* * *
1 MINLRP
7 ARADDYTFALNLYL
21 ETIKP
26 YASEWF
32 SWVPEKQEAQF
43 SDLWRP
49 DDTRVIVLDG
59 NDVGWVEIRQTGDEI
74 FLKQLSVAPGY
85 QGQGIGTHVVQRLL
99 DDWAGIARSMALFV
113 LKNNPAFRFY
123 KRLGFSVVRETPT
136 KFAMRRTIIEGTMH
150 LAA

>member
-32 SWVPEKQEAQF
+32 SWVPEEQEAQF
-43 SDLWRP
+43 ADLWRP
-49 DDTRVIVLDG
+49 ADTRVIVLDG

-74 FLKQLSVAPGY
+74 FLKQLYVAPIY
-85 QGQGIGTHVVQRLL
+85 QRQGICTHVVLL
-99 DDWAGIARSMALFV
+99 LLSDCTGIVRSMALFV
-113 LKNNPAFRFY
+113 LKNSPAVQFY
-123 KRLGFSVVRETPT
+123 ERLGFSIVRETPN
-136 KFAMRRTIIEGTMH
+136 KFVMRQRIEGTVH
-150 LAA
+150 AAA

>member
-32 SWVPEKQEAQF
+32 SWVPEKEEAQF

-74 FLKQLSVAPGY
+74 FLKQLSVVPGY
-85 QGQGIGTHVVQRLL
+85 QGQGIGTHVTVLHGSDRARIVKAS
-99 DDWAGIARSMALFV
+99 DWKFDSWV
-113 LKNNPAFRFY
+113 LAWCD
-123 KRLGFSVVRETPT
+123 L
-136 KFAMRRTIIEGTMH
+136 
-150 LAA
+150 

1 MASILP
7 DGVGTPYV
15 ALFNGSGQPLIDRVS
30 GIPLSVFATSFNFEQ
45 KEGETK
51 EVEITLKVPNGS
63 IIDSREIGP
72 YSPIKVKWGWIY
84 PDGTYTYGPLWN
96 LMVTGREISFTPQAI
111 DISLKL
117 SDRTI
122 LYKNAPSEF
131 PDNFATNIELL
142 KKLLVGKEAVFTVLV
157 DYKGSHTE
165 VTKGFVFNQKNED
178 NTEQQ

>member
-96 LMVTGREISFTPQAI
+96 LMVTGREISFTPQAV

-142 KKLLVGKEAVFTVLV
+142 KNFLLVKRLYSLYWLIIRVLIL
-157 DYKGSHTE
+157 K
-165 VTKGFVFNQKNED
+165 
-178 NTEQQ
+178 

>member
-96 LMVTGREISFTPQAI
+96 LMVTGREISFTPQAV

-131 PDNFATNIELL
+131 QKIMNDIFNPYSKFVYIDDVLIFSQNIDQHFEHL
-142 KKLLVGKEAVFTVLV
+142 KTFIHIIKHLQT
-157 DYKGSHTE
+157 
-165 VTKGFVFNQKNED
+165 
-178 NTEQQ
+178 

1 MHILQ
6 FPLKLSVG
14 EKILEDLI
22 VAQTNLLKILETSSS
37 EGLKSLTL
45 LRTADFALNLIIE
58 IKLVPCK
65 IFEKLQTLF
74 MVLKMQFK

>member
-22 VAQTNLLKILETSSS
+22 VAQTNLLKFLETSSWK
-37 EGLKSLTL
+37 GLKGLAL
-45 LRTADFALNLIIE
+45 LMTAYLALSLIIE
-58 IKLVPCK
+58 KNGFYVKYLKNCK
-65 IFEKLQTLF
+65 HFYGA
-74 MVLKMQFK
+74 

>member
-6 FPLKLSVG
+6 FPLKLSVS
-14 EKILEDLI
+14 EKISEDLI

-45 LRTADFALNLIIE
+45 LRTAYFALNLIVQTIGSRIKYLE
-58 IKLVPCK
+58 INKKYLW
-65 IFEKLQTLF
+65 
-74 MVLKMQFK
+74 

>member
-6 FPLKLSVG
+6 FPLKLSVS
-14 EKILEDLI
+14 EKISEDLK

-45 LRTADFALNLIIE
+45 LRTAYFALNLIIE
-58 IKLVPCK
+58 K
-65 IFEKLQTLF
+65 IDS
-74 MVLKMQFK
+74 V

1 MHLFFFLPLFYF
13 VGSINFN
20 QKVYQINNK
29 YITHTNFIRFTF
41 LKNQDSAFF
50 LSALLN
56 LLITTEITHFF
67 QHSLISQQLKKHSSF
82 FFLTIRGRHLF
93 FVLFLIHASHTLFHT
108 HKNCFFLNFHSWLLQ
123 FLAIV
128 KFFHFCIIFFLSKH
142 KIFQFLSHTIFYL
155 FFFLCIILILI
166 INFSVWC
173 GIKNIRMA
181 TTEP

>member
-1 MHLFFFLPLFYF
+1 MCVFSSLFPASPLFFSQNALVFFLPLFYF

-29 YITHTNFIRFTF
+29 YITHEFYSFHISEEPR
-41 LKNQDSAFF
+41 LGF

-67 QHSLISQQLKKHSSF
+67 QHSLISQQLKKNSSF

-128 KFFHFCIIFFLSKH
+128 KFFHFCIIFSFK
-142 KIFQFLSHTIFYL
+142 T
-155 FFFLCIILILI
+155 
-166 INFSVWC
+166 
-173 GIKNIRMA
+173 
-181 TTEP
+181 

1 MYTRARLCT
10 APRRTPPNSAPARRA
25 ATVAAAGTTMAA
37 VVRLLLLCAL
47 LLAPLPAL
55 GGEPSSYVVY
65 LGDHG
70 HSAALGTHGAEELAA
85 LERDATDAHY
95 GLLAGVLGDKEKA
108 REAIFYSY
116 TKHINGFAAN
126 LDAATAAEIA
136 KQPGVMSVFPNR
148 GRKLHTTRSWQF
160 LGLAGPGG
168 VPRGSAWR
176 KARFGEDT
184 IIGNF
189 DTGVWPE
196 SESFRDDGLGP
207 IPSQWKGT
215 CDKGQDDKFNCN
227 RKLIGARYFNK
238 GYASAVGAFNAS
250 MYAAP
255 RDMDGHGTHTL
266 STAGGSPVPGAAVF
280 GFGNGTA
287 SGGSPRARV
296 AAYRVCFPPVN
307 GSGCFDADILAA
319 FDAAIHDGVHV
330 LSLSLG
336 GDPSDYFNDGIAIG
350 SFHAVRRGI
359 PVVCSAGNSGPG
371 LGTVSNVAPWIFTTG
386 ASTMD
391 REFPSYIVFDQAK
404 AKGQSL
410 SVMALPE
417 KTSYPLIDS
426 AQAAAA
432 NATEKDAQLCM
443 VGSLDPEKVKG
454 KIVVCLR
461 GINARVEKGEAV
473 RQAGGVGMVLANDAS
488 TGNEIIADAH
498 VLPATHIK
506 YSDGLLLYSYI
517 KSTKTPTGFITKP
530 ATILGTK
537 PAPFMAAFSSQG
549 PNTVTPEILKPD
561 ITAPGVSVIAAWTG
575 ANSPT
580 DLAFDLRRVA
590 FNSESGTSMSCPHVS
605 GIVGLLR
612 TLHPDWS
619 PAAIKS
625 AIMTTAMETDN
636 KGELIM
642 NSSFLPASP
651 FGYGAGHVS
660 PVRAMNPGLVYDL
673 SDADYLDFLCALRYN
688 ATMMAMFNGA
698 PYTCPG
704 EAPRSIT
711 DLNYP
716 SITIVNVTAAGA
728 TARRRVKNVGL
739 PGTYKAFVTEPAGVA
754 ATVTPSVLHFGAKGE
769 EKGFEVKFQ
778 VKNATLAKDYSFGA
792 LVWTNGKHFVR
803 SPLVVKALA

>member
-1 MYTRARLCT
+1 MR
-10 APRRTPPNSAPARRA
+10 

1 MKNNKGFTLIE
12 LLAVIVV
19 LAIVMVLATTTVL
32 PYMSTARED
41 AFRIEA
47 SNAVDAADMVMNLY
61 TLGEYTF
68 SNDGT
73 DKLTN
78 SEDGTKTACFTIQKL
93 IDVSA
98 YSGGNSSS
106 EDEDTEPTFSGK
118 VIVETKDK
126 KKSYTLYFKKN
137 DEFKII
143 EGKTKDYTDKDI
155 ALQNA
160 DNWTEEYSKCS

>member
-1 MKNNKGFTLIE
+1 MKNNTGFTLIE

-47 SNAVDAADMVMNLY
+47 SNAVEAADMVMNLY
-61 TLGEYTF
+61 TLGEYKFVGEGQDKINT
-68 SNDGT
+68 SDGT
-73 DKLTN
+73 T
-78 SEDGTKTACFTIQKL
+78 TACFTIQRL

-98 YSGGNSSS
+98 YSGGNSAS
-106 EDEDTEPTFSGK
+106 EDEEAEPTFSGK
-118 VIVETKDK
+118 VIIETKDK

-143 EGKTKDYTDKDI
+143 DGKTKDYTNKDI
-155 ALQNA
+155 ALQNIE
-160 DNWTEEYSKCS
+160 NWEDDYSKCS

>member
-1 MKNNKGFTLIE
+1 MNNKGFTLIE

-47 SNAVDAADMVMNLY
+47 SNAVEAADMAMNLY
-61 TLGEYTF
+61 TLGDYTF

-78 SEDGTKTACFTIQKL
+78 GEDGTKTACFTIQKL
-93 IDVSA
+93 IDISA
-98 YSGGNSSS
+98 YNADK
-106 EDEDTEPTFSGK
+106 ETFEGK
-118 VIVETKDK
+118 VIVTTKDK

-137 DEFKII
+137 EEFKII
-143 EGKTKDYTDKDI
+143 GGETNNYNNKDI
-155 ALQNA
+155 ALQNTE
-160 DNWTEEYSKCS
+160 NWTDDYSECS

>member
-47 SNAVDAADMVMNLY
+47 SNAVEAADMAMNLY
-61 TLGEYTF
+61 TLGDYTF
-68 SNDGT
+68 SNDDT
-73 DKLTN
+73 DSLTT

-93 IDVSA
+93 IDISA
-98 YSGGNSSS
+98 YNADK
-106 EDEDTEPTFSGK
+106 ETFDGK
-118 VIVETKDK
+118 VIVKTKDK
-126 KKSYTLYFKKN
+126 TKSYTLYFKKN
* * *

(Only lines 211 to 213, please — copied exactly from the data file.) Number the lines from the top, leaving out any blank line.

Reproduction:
280 GFGNGTA
287 SGGSPRARV
296 AAYRVCFPPVN